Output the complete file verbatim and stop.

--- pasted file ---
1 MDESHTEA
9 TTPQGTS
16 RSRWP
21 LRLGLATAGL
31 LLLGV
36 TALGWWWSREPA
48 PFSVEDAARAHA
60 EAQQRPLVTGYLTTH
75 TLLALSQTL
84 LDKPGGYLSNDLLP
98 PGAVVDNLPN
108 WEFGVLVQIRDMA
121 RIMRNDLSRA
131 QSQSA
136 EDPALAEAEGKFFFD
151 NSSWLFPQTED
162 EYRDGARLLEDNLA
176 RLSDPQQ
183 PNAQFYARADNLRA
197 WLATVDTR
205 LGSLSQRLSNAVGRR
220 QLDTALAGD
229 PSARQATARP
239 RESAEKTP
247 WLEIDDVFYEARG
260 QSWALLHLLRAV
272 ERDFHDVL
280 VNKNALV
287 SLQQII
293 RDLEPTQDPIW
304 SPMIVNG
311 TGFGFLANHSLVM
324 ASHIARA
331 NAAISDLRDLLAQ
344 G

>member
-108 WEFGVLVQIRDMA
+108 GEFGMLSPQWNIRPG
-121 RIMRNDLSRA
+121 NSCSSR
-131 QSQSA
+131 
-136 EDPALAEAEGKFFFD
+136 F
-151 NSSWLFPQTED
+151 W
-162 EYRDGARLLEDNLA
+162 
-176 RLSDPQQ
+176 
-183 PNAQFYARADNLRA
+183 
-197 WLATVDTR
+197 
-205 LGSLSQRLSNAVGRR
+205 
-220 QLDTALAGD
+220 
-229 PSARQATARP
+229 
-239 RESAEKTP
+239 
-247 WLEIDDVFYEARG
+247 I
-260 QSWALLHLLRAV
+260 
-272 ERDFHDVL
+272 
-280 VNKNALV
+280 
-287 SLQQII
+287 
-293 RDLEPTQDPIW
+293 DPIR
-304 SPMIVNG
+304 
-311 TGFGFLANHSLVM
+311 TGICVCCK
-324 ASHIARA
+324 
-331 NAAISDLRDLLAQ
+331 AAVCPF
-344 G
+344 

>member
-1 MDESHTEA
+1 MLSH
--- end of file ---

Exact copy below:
1 MDESHTEA
9 TTPQGTS
16 RSRWP
21 LRLGLATAGL
31 LLLGV
36 TALGWWWSREPA
48 PFSVEDAARAHA
60 EAQQRPLVTGYLTTH
75 TLLALSQTL
84 LDKPGGYLSNDLLP
98 PGAVVDNLPN
108 WEFGVLVQIRDMA
121 RIMRNDLSRA
131 QSQSA
136 EDPALAEAEGKFFFD
151 NSSWLFPQTED
162 EYRDGARLLEDNLA
176 RLSDPQQ
183 PNAQFYARADNLRA
197 WLATVDTR
205 LGSLSQRLSNAVGRR
220 QLDTALAGD
229 PSARQATARP
239 RESAEKTP
247 WLEIDDVFYEARG
260 QSWALLHLLRAV
272 ERDFHDVL
280 VNKNALV
287 SLQQII
293 RDLEPTQDPIW
304 SPMIVNG
311 TGFGFLANHSLVM
324 ASHIARA
331 NAAISDLRDLLAQ
344 G

>member
-108 WEFGVLVQIRDMA
+108 GEFGMLSPQWNIRPG
-121 RIMRNDLSRA
+121 NSCSSR
-131 QSQSA
+131 
-136 EDPALAEAEGKFFFD
+136 F
-151 NSSWLFPQTED
+151 W
-162 EYRDGARLLEDNLA
+162 
-176 RLSDPQQ
+176 
-183 PNAQFYARADNLRA
+183 
-197 WLATVDTR
+197 
-205 LGSLSQRLSNAVGRR
+205 
-220 QLDTALAGD
+220 
-229 PSARQATARP
+229 
-239 RESAEKTP
+239 
-247 WLEIDDVFYEARG
+247 I
-260 QSWALLHLLRAV
+260 
-272 ERDFHDVL
+272 
-280 VNKNALV
+280 
-287 SLQQII
+287 
-293 RDLEPTQDPIW
+293 DPIR
-304 SPMIVNG
+304 
-311 TGFGFLANHSLVM
+311 TGICVCCK
-324 ASHIARA
+324 
-331 NAAISDLRDLLAQ
+331 AAVCPF
-344 G
+344 

>member
-1 MDESHTEA
+1 MLSH